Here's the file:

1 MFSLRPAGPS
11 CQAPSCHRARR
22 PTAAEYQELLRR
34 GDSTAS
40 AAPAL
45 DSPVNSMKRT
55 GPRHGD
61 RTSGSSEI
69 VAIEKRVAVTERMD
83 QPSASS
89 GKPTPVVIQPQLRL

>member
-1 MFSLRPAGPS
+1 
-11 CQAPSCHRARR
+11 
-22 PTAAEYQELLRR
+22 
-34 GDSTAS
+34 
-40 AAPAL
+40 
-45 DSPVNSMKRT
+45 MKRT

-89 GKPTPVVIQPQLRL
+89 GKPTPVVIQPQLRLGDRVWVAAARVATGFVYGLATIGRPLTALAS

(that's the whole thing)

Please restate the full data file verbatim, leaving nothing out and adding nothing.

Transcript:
1 MFSLRPAGPS
11 CQAPSCHRARR
22 PTAAEYQELLRR
34 GDSTAS
40 AAPAL
45 DSPVNSMKRT
55 GPRHGD
61 RTSGSSEI
69 VAIEKRVAVTERMD
83 QPSASS
89 GKPTPVVIQPQLRL

>member
-1 MFSLRPAGPS
+1 
-11 CQAPSCHRARR
+11 
-22 PTAAEYQELLRR
+22 
-34 GDSTAS
+34 
-40 AAPAL
+40 
-45 DSPVNSMKRT
+45 MKRT

-89 GKPTPVVIQPQLRL
+89 GKPTPVVIQPQLRLGDRVWVAAARVATGFVYGLATIGRPLTALAS